On-demand call centers in the house next to you
Posted on April 17, 2011
When disaster in Haiti happened, lots of people around the world wanted to help through donations. But who can organize a huge call center to accept donations on a one-day notice and dismiss it after a week or so? This task was taken on by LiveOps, a contact center company based in San Francisco. Although you probably have never heard about the company, it might have serviced some of your calls to order a pizza, for instance. So what allowed LiveOps to handle this enormous task of establishing an overnight call center? The answer is: a novel approach to labor management which places LiveOps in the prominent company of renaissance innovators.
By far the largest cost of the traditional call center is labor so any such company wants to keep labor utilized as much as possible. However, as call center volumes vary and are often not easy to predict (think about collecting donations for Haiti!) keeping utilization high is not easy. The risk of underutilized labor is the key issue for contact centers. However, instead of hiring labor, paying fixed salaries and taking all the risk of unused resources, LiveOps completely redesigned the risk-return trade-off. Service agents at LiveOps are home-based freelancers: calls are routed to them as they arrive and agents are paid based on the amount of time they spend on the phone answering calls. As this video demonstrates, call volumes are tightly monitored and, depending on the need, agent capacity can be quickly scaled up and scaled down. Now all the risk of agent under-utilization is borne by the agents themselves. However, since the opportunity cost of sit-at-home agents is pretty low (there are not that many other jobs that they can do) and since the agents can typically tend to other tasks (kids, house duties etc.), the agents in this case are best positioned to manage these risks. As you can well imagine, for instance, in case of Haiti earthquake many agents would be willing to service donation calls even on a short notice and even without pay.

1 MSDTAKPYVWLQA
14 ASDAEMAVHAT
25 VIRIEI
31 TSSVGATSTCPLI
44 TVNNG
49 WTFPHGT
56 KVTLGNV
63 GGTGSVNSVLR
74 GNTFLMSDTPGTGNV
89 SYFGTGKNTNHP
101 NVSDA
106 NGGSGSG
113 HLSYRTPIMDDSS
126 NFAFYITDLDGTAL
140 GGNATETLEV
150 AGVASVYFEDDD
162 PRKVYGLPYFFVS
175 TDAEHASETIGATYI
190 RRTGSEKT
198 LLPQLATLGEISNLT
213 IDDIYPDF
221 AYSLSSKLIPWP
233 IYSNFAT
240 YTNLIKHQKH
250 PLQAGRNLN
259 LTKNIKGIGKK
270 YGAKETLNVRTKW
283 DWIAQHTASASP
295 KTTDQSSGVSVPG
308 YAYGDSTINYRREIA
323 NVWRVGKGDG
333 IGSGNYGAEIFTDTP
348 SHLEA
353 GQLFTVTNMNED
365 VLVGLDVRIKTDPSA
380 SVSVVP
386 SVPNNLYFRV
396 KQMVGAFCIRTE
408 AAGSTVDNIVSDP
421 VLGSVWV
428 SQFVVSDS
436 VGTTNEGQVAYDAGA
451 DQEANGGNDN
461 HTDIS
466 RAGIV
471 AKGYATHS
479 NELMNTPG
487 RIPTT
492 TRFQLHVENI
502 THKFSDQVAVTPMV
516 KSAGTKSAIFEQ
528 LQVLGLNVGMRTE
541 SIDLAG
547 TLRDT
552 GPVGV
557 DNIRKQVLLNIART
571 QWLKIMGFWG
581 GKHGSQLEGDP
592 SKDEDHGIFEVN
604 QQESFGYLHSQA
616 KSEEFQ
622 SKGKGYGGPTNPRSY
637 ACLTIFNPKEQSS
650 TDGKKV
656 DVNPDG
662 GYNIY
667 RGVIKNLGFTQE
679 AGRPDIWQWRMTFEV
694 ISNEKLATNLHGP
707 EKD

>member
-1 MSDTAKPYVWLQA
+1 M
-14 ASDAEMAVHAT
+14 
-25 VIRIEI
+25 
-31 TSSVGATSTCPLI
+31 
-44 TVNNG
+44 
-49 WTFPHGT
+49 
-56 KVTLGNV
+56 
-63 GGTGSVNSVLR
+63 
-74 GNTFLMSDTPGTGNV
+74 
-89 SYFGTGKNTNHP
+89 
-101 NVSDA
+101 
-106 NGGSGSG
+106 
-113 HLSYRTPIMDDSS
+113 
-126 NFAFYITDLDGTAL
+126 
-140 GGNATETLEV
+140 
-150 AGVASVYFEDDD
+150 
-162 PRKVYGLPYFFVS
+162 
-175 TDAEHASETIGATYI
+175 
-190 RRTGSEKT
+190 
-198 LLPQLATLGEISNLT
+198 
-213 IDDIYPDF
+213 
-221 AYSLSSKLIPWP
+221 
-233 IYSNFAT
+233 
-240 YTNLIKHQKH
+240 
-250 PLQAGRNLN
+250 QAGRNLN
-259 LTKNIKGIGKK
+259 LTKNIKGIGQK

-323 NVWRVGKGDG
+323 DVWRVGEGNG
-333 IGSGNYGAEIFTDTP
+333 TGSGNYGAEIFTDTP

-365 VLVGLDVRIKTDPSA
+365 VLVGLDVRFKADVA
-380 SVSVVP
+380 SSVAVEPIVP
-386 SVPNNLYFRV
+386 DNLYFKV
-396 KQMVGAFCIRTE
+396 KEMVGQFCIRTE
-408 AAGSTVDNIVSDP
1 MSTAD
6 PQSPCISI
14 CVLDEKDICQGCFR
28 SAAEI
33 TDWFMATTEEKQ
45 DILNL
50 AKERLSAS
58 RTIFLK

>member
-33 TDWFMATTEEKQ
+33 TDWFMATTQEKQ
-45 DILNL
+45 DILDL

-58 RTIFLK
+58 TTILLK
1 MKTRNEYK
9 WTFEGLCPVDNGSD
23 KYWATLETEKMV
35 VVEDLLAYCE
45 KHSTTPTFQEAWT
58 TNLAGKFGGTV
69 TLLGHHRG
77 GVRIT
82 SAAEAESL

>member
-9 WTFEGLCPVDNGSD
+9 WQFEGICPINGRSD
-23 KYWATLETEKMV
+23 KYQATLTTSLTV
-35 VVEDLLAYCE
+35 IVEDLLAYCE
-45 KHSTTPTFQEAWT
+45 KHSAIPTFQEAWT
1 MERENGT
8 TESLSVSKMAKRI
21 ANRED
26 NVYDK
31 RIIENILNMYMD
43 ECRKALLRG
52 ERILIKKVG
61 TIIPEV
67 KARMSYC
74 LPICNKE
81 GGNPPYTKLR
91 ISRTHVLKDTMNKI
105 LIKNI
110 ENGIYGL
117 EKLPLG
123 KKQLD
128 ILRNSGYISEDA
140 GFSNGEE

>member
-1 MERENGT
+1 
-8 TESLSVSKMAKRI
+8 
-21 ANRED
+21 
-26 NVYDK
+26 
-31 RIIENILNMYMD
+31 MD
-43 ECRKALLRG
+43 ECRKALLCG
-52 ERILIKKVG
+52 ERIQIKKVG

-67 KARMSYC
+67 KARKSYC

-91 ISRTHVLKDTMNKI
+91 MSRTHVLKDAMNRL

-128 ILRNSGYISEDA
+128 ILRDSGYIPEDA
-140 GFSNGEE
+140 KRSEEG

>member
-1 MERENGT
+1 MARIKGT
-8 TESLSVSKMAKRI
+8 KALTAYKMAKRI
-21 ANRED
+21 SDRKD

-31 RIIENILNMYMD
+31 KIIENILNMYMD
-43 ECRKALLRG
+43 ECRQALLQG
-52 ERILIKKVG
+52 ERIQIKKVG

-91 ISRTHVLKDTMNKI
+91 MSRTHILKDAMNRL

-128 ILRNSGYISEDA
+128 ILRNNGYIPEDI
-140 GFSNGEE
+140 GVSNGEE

Interestingly, average education level and experience of agents at LiveOps is much higher than at a “normal” call centers and yet the number of potential agents is almost infinite: in essence, instead of customers lining up in queue waiting to be serviced, agents line up in queue to service calls. This is an enviable way to reallocate risk in the value chain, the approach that is closely related to Zipcar, Rolls Royce, Blockbuster and Better Place examples we had written about earlier. Just like in other examples, the party that is best positioned to take the risk (home-based agents in this case) should do so.